- You can screen share
- You can watch TikTok
- You can watch Youtube
- You can watch a movie that’s pre-loaded on the platform - for free.
Admittedly, the movies they have on offer aren’t that good. But I didn’t expect to see any movies there at all, so I guess it’s better than nothing!
Although it’s good to be able to browse movies, trending youtube videos, and TikTok videos, the real draw of the app is still being able to screen share.
We can’t imagine it will take off as a media hub, just because everything else on offer on other platforms is so good.
Realistically, you’ll want to fire up Netflix, Amazon Prime, or whichever streaming service you usually use, then share your screen after.
It’s really easy to call with the Squad app.
Then you just need to add people to the call. If you’ve got someone’s phone number, you’ll be able to add them to the call.
They’ll get an invite via SMS to join the call. Then they just need to sign up and they can join the call.
There’s also the option to message. But if you’ve got their number, chances are they’re on Whatsapp, so you could just drop them a message there.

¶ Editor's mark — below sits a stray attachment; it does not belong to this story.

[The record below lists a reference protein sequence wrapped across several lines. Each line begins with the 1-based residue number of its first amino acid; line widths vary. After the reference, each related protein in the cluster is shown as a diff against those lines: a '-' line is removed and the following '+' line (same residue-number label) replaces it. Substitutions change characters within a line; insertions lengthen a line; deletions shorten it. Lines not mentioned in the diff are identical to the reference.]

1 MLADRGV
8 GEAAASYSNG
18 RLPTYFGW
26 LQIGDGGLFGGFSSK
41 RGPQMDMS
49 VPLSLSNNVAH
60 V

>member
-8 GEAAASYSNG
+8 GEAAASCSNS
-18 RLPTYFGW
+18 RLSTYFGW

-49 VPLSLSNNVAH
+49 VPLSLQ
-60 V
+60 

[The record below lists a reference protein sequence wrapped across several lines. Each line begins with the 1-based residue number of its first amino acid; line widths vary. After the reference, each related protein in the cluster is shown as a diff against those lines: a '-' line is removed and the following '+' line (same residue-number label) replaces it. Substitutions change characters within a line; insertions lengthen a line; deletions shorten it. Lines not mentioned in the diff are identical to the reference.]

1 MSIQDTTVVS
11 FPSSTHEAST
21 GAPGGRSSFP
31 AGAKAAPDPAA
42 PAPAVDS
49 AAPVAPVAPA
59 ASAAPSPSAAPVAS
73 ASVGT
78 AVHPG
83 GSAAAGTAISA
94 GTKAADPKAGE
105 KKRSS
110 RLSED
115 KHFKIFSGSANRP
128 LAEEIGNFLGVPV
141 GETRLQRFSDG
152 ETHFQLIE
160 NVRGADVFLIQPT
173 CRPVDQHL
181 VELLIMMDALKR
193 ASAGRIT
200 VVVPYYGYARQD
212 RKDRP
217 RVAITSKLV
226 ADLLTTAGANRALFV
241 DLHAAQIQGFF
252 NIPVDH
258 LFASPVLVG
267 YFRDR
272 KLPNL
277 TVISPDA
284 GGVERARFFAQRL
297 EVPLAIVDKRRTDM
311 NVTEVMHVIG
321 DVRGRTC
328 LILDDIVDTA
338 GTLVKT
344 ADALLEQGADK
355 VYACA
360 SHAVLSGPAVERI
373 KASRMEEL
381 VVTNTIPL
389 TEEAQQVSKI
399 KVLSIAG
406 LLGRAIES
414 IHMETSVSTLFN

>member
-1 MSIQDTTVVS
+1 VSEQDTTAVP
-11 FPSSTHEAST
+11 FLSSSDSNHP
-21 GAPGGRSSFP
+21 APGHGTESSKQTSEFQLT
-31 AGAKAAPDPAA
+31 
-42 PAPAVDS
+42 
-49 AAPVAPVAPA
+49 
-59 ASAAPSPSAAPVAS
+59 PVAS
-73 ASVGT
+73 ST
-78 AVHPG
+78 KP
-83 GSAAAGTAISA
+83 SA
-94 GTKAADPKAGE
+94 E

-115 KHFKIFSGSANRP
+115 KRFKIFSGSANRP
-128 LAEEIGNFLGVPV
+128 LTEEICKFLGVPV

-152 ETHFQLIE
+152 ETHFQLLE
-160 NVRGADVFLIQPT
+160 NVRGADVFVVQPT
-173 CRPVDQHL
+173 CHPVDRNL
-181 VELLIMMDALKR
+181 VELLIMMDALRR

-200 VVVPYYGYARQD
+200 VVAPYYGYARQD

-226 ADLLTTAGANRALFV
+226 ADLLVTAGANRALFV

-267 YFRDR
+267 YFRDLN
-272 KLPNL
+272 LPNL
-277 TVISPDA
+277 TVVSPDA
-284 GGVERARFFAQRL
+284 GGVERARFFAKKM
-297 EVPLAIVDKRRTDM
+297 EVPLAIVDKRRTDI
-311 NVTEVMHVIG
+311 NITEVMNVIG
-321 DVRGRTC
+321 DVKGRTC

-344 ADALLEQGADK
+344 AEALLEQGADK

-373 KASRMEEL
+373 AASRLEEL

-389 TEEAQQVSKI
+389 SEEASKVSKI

How to share your screen for a video call once that’s done?
When your friend is live on the chat, hit the share screen button and your face will be replaced with a view of your full screen.
You’re sharing your screen! Time to settle into whatever TV show you’re watching or whichever social media platforms you enjoy most.
Squad is for you and your friends. Although it’s most popular with teenagers, it’s a closed community for you and your friends, so it doesn’t really matter how old you are.
Since Squad launched early last year, it’s changed its positioning slightly to be an app where you can watch videos on a shared group call.
You can watch Youtube videos, TikTok videos, Netflix shows, Hulu shows or Disney plus shows.
As long as you’ve got the account, it’s all there.
Squad app focuses on performance too, so it gives you bufferless streaming.
But what’s the underlying reason for developing the app?
On Squad’s App Store listing, there’s a quote that gives us a bit of background.
“The idea for the app came from a 14-year-old girl named Emma who wanted a better way to chill with her best friend when they weren't together in person. She wanted to be able to see each other while watching videos, playing games, reading text messages, looking at photos and listening to music together.”
People are spending more and more time on social media, and less time face-to-face.
In the spirit of ‘if you can’t beat them, join them’, Squad offers a way for people to connect on social media.
For CEO Esther Crawford, creating Squad was a solution to a problem she’d experienced throughout her childhood and adolescence; loneliness.